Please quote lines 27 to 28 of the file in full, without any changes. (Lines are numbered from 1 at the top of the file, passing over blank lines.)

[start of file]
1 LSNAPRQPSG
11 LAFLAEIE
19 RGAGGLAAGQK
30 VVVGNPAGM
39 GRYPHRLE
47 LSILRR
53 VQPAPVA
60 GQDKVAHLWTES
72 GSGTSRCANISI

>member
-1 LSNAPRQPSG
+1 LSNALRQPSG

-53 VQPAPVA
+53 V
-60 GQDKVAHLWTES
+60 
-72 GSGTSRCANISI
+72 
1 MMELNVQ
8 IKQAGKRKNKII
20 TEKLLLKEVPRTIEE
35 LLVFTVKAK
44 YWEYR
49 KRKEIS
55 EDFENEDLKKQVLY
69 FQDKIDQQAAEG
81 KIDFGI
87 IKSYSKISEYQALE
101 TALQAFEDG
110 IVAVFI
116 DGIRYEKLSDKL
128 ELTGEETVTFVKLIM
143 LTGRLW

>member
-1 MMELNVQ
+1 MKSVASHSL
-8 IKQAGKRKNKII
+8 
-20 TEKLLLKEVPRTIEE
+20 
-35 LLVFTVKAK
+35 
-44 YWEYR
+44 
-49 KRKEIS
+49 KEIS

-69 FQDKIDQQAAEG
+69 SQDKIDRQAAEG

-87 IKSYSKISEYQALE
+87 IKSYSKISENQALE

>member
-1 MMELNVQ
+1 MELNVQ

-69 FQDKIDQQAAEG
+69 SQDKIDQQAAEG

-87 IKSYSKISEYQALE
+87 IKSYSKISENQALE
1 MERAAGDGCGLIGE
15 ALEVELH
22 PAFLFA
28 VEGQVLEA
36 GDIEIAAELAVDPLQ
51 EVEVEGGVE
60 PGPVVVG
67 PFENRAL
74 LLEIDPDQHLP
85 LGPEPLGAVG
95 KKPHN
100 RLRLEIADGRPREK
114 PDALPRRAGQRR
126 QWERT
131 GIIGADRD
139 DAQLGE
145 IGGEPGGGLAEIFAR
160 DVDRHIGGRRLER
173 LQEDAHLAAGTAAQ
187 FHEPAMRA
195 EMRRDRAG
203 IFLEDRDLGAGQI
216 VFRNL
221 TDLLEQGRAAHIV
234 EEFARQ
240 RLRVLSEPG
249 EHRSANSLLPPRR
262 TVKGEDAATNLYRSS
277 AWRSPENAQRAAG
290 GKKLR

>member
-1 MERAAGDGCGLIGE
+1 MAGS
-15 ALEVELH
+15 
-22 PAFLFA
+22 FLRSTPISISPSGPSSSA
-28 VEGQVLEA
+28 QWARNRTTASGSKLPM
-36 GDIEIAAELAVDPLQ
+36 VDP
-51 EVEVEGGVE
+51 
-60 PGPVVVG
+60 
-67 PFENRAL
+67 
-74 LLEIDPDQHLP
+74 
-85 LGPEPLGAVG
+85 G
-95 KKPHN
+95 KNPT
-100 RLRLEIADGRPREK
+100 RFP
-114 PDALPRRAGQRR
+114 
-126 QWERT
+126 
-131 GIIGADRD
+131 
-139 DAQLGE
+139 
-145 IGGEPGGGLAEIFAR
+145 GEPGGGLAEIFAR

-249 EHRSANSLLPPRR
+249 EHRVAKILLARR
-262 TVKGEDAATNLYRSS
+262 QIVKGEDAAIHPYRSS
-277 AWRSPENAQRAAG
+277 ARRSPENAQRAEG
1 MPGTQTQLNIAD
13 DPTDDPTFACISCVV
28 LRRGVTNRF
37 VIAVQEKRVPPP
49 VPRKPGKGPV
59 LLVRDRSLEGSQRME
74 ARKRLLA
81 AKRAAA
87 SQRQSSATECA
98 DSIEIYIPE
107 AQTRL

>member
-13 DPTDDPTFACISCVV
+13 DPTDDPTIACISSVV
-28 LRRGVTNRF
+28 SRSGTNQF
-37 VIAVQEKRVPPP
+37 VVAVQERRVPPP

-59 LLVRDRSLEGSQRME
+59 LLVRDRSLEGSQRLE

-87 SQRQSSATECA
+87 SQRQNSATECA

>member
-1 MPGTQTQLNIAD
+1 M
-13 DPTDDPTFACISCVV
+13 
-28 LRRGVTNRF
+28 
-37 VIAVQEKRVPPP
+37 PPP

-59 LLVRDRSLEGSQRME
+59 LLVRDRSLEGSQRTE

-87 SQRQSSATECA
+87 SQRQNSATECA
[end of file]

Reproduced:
81 KIDFGI
87 IKSYSKISEYQALE